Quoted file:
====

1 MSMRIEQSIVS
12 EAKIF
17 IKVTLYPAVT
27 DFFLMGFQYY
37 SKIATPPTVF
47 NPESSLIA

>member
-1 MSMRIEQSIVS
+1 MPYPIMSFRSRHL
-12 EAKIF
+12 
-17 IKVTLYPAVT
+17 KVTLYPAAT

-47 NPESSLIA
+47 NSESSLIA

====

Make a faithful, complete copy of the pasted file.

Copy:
1 MSMRIEQSIVS
12 EAKIF
17 IKVTLYPAVT
27 DFFLMGFQYY
37 SKIATPPTVF
47 NPESSLIA

>member
-1 MSMRIEQSIVS
+1 MPYPIMSFRSRHL
-12 EAKIF
+12 
-17 IKVTLYPAVT
+17 KVTLYPAAT

-47 NPESSLIA
+47 NSESSLIA